Now, like all portmanteaus, there are good and bad elements. For me, the best story is the first one, “Harry Canyon,” for its visual sense in depicting a run-down future New York and its Film Noir sensibilities. This is what I wish the entire film had been. Clearly, it influenced Luc Besson because so many aspects of The Fifth Element come from this short, from the cabbie who’s a former military man who continues to be a badass, to an impending massive evil object, to even just the look of the future city. It’s pretty great all around. “B-17” and “Captain Sternn” are also pretty good for what they are, and “Taarna” and “Den” are good for their being influenced by artists Moebius and Richard Corben, respectively. “So Beautiful and So Dangerous,” aside from having cool spaceships, is a completely useless story, I think. “Story” is used in huge quotations. It offers very little aside from some alien drug humor. And, of course, the nudity.
This is where the film is too much of its time: all the rampant nudity. Every woman in the film, or at least all the ones who are onscreen for large periods of time, is a big, curvy pinup girl who undoubtedly gets naked for sometimes very extended periods of time. The film, as I said, was based on very graphic source material which in turn was meant to cater to the adolescent male, and that’s exactly how it comes across. It’s rampantly sexist in places, and even Taarna, who is meant to be a strong heroin, is naked when she appears, then is stripped for her torture scene later on. It’s distracting and more than a little troubling to today’s mentality. There’s a reason they made fun of it on South Park as being part of Kenny’s fevered sexual fantasy; it’s ridiculous.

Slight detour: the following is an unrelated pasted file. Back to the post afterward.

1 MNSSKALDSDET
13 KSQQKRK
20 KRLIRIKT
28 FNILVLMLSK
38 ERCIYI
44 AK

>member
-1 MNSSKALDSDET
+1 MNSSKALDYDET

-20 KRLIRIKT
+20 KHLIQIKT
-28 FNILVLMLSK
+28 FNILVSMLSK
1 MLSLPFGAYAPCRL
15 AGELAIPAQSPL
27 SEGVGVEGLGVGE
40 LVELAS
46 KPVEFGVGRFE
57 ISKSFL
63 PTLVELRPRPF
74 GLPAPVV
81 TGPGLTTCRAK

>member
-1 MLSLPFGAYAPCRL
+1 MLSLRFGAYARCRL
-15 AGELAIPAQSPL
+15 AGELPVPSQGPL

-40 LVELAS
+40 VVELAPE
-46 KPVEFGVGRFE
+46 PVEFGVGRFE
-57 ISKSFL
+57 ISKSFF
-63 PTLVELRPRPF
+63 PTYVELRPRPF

One other weird thing: so the movie’s called Heavy Metal and touts some impressive hard rock bands on the soundtrack, including Blue Öyster Cult, Black Sabbath, Sammy Hagar, Cheap Trick, and Nazareth. Even people like Devo and Grand Funk Railroad who aren’t hard rock, but fit with the themes. But it also contains bands that are NOT metal in the least. Like Stevie Nicks. Or that other huge metal act Journey. Yes, Journey is here singing that rock anthem “Open Arms.” The music in it is actually pretty secondary to the film, which I appreciated to an extent. I was expecting it to be wall-to-wall headbanging, though I guess the film came out a little too early for that.
Still, as a fan of this kind of graphic science fiction, and as a time capsule to a bygone era of animation, I did ultimately enjoy Heavy Metal. It started strong and ended pretty strong from a narrative standpoint with only one real fart-noise in the middle. If you can look past the dated depiction of cartoon sex objects (and I don’t blame you if you can’t; I can’t really), then you’ll likely find something worthwhile and maybe even a little awesome.